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Negotiating the New Job Market
by: Dan Erling
Looking for a job in these economic times is tough. In Georgia the reported unemployment rate is over 10%, and that percentage is increasing. We are seeing the fastest rise in joblessness since the Great Depression. One economic study indicates that at the current rate one-third of the U.S. population will wind up unemployed in the next two years. Further, this trend isn’t only hitting pockets, but a broad portion of the population. Last time I checked, unemployment rates were at record highs for recent college grads, blue collar, and white collar workers.
Pretty bleak stuff. So, while I usually write from the perspective of the employer, I thought I would dedicate a series to the employee in transition. We talk to so many great people who are facing a job search. It is my hope that I can bring some value by outlining suggestions for negotiating these crazy times.
I’ll do my absolute best to avoid being self-serving. In fact, let’s get this over with: you absolutely SHOULD have a great recruiter to dialog with during these times. You should be talking to him or her on a regular basis. But during these days, if you are unemployed or if you’ve seen the writing on the wall in your current role, DON’T expect a recruiter to be a miracle worker.
As the VP of our 36 year-old Accounting and Financial Recruiting firm, I’ll tell you that more than ever, companies are asking us to conduct very specific searches. Only half jokingly I tell people that candidates must have 12 of the 10 requirements to even get their resume a cursory glance. In this market, employers are not willing to pay our fee unless we provide the “perfect” candidate.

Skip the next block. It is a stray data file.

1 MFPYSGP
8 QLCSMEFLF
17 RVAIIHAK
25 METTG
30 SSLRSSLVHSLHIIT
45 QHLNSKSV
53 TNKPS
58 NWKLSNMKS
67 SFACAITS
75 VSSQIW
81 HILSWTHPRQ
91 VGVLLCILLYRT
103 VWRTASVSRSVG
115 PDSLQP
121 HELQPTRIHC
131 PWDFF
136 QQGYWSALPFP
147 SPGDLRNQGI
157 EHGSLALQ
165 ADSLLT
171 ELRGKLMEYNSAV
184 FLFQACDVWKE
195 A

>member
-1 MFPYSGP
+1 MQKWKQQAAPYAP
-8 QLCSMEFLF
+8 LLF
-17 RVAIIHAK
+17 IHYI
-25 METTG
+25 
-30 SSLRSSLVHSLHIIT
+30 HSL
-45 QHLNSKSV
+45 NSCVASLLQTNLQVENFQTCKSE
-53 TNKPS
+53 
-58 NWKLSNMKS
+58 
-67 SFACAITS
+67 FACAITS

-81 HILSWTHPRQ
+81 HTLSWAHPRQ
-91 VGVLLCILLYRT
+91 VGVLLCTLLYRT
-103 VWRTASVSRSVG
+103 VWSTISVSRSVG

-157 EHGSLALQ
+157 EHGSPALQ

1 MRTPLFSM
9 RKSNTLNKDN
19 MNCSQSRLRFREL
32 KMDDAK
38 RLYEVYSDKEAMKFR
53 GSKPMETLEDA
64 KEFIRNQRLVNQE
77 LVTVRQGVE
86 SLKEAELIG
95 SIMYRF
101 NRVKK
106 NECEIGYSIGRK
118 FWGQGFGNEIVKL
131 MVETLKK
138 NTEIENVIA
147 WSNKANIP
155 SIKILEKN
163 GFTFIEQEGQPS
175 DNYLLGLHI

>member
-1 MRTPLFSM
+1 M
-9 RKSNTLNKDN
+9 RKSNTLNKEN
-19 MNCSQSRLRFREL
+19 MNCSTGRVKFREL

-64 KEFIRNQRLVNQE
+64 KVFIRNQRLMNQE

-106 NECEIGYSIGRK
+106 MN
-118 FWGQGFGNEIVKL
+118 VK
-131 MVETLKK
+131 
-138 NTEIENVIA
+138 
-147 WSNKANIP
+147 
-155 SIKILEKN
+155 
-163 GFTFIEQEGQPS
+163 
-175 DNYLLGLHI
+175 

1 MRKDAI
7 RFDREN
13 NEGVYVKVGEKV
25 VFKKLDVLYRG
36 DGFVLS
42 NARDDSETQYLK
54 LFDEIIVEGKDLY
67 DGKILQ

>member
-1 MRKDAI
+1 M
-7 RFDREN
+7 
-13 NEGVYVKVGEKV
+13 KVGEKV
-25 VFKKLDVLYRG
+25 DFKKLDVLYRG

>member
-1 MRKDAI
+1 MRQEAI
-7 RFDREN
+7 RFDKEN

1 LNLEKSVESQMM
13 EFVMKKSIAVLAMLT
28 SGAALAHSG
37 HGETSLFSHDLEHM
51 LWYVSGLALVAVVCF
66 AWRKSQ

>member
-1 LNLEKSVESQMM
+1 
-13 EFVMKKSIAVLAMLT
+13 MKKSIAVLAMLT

So, if a recruiter calls you, then by all means, you should listen. However, if you are calling a recruiter, chances are slim that you’ll be the candidate to fit all their specs. Again, a good recruiter can provide salary info, hot new areas, and even provide hard to find contact info, but my point is that you can’t rely exclusively on us. So what can you do to find that next great job? I have a few suggestions that I will share over the next week or two.
In this brief article I’ll suggest one key to help unlock this job market. In the next few days I’ll post further suggestions on my blog at www.danerling.com. If you’d like to receive a weekly blog update, simply send me an email at dan@accountantsone.com.
OK, that is enough of an introduction. Let’s get to the heart of the matter. What should you be doing to get a job in 2009?
Contrary to popular belief, sending out resumes to every opening in town is NOT looking for a job. Recently, we posted a job and got 750 resumes! Unfortunately, there is no way we can effectively evaluate all 750 – each resume got a one or two second viewing, resulting in 5 people getting a call from us. The same trend is going on with companies across the country.
You are not going to stand out by blanketing the world with your resume. Instead of covering a vast area, I suggest staying focused and specific. Before sending your resume into a black hole, spend time and energy determining what companies would benefit from your unique skill set. At this point, don’t worry about “openings” but do your homework – you don’t want to include companies that are on the verge of bankruptcy. Narrow your list to 10 companies and then really get started with your homework.
Scour the websites of each of your target companies. Understand exactly what each company does, and then painstakingly detail how your skills could bring VALUE to the organization. Read articles about the company. Talk to anyone in your network who has worked for or with your target companies. LinkedIn is a great tool for doing this.